Maya Levy had a good excuse for skipping the Jewish Federation of Southern Arizona Women’s Philanthropy Connections brunch on Feb. 18, where she was due to receive one of two Bryna Zehngut Mitzvah Awards (see “In Focus,” AJP, 3/9/18). She was attending the North American Federation of Temple Youth Veida (committee) 2018, a leadership conference, from Feb. 16 to 19 at the URJ Greene Family Camp in Bruceville, Texas. Maya, a University High School junior and Temple Emanu-El congregant, and Nathan Rix, a UHS senior and Congregation Chaverim member, represented our Tucson community. Maya serves as religious and cultural vice president of the NFTY Southwest Region; Nathan is president. This is the first time two Tucsonans have attained top positions on the regional board. NFTY’s Southwest region encompasses Arizona; New Mexico; Southern Nevada; El Paso, Texas; and Utah.
The first day of the conference focused on elections to the North American NFTY board, for which both Maya and Nathan ran unsuccessfully. Friday night and Saturday morning included teen-led services. A carnival took place on Saturday night and a talent show on Sunday. The Winter Olympics in South Korea were a viewing highlight during the weekend festivities. At breakout sessions, other regions shared program ideas from their kallot (conferences). For example, based on the $34 weekly allowance from the Supplemental Nutrition Assistance Program food stamp program, participants had to design a menu for the week. Another session highlighted the concept of bias. Everyone was blindfolded and given different topics to discuss, so that they couldn’t see or judge one another’s appearance but only their views and feelings.
On the NFTY website, the one word that Maya and Nathan use to describe their NFTY involvement is “passionate.” In her duties, Maya leads religious and cultural events, having written a creative Dr. Seuss Shabbat service for the Fall Kallah this October. “It’s hard to get teenagers to love Judaism so I try to make it fun and a high point of the weekend. In writing Jewish programming, I highlight a Jewish holiday, person, or Israel,” she says. Summing up her overall NFTY experience, she says, “I have the opportunity to make new friends from all 50 states and bond with leaders like me who love NFTY as much as I do.”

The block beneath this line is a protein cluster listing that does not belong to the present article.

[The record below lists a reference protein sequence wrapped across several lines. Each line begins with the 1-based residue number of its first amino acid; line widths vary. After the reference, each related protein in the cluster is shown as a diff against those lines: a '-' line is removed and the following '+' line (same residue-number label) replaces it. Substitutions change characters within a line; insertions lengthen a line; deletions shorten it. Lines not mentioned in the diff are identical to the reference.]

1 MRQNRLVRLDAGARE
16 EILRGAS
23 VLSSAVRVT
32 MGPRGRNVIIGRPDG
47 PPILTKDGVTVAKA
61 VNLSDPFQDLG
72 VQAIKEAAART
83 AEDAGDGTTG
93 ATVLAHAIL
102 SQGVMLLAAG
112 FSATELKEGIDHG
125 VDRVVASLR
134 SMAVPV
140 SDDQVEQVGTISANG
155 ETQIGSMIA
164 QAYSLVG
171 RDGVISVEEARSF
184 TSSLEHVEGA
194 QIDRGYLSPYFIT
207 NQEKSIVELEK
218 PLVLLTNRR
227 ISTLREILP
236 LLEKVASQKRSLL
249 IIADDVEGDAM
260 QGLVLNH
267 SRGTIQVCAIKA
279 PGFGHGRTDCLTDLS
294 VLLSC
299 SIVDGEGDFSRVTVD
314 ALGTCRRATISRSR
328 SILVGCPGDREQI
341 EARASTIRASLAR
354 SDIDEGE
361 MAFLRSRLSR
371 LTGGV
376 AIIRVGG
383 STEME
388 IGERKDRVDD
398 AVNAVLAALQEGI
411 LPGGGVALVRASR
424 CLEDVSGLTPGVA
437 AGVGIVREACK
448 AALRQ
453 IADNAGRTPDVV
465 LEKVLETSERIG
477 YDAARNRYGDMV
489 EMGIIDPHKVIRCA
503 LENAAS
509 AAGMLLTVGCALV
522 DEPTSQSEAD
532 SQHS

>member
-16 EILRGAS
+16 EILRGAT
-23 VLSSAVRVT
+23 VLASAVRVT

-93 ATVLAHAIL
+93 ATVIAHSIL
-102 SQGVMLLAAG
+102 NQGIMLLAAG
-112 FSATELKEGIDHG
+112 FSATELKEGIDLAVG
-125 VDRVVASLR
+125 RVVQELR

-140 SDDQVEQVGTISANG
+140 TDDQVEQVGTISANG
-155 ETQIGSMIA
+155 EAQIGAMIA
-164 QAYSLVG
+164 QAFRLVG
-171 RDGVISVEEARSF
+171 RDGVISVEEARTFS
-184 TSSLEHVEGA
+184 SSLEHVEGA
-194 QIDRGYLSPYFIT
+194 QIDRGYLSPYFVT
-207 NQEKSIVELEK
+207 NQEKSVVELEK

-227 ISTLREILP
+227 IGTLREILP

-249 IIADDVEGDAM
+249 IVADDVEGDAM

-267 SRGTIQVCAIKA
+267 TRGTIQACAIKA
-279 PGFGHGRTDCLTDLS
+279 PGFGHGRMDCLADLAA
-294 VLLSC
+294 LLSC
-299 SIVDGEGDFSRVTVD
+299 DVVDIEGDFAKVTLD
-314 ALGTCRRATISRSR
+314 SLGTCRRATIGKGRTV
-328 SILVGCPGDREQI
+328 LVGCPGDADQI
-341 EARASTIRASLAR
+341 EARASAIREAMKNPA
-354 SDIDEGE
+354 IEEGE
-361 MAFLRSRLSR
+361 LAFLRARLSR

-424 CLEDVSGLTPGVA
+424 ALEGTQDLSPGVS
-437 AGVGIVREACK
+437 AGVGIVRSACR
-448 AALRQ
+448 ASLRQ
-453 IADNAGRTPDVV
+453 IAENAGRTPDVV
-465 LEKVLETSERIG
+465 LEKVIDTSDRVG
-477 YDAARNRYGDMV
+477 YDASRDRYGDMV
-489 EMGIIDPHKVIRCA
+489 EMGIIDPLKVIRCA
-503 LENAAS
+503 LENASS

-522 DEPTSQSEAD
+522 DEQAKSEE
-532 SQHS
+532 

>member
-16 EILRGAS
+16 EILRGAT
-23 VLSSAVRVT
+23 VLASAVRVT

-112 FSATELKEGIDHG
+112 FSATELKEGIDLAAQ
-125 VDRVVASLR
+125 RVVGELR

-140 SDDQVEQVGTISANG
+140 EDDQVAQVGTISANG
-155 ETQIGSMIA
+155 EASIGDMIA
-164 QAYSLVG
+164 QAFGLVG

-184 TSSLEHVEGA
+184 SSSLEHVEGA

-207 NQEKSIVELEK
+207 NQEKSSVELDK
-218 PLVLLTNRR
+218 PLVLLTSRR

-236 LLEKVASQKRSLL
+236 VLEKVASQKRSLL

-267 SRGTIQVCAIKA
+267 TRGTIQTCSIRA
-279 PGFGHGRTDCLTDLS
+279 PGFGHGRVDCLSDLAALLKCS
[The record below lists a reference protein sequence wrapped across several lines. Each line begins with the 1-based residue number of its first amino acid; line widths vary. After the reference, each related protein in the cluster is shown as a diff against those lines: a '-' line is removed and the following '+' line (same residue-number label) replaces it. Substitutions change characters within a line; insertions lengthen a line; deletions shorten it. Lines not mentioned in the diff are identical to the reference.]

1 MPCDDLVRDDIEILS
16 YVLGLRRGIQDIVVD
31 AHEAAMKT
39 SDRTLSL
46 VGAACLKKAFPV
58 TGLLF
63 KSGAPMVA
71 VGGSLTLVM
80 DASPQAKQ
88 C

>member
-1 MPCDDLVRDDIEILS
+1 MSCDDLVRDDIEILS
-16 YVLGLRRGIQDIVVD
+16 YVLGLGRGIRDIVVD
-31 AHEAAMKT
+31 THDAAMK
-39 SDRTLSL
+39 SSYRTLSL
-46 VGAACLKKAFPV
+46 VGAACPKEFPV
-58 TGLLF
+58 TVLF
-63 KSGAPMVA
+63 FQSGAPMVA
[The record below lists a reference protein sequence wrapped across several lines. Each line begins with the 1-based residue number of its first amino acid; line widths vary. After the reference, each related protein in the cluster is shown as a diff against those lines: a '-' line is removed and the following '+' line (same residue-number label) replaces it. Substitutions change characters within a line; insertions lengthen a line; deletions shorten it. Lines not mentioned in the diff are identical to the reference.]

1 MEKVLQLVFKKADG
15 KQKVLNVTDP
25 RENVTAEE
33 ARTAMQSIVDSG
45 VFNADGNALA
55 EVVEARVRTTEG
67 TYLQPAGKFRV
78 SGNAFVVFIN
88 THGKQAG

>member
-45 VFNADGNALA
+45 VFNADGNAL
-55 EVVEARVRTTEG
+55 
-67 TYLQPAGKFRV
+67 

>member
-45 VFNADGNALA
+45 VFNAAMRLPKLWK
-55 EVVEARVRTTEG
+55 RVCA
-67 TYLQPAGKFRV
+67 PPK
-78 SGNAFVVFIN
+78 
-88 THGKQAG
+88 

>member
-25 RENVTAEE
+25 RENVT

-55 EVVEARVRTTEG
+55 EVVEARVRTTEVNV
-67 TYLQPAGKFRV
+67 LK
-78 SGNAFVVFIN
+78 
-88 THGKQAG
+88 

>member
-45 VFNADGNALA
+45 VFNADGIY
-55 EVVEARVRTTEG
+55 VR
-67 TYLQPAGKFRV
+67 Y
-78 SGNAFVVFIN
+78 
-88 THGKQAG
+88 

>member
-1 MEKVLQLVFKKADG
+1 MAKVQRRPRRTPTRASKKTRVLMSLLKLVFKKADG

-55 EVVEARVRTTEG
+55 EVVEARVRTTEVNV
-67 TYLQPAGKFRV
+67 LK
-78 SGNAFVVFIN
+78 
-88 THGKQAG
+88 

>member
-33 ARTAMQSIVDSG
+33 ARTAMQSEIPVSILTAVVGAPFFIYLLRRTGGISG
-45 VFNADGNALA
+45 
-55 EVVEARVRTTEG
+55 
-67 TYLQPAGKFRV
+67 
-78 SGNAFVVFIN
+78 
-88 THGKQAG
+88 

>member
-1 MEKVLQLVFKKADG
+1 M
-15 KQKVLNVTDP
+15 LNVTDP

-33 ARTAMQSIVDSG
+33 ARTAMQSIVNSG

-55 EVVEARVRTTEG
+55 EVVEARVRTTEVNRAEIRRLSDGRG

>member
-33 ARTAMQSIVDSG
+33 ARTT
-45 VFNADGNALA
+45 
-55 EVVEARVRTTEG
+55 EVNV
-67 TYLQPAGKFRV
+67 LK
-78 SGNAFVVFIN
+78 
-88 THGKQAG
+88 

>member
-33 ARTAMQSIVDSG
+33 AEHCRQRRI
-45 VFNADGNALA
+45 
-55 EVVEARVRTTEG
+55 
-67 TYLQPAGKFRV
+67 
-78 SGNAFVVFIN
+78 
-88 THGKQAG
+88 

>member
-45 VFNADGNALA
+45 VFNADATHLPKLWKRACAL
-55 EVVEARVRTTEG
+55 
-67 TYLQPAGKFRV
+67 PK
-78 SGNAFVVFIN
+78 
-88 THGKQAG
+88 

Connecting with Israeli family and friends
From Feb. 18 to March 1, Irene and Ellis Friedman traveled to Israel for their annual visit with their daughter Abigail (Abbi); her husband, Guy Perets; and their children, Lior Zoe (now serving in the Israel Defense Forces), Shir, Adi, Yoni, and Amit. The Perets family lives in Etz Efrayim in the Shomron (northern part of the West Bank). Abbi made aliyah in 1994, midway through college at Brandeis University, having been to Israel many times with her parents and on a three-week Volunteers For Israel trip. She joined the IDF where she met her sabra husband, then an Israeli Air Force lieutenant, later a captain. Their first home was in Modi’in, not far from where Carol and Dan Karsch, former Tucsonans, live. The family moved to the U.S. in 2000 and returned to Israel in 2011. Vocationally, Abbi has a freelance writing business; Guy travels worldwide as a banking solution architect for SAP, a global technology company.
The Friedmans will return to Israel in December for Yoni’s bar mitzvah. An early mazel tov to all.
Traversing Southern Arizona
On Tuesday, March 13, the JFSA Northwest Division and Hadassah Southern Arizona teamed up again to travel on another historical excursion. This time, their destination was the Bisbee-Douglas Jewish Cemetery. Participants who avail themselves of these bus trips get a bird’s eye view chronicling Jewish life in Southern Arizona.
Barry Friedman, past president of the Jewish History Museum, spoke about the Jews of the Southwest and led the tour of the cemetery, highlighting restoration efforts. Rabbi Benzion Shemtov of Chabad of Cochise County, based in Sierra Vista, met the group and helped read Hebrew inscriptions on the tombstones, including that of a 1-year-old boy buried in the early 1900s. Founded in 1904, this site, with 19 Jewish graves and 13 tombstones near the U.S.-Mexico border, was the first exclusively Jewish cemetery in Arizona. The land is now owned by the museum, donated by the former owners from 2005-2014, Richard Rosen and Jorge Ilitzky. (See “Local Jewish cemetery, once derelict, gains national attention,” (AJP, 7/8/16)
Following the tour, bus trippers enjoyed lunch at Café Roka with the Jewish residents of Bisbee and spent the afternoon shopping. Some of the travelers included Elke Armoni, Erica and Art Friedman, Sally Kreida, Honey and Murray Manson, Jane Myerson, and Eileen Neiman.
Time to share
You know the drill. Keep me posted — 319-1112. L’shalom.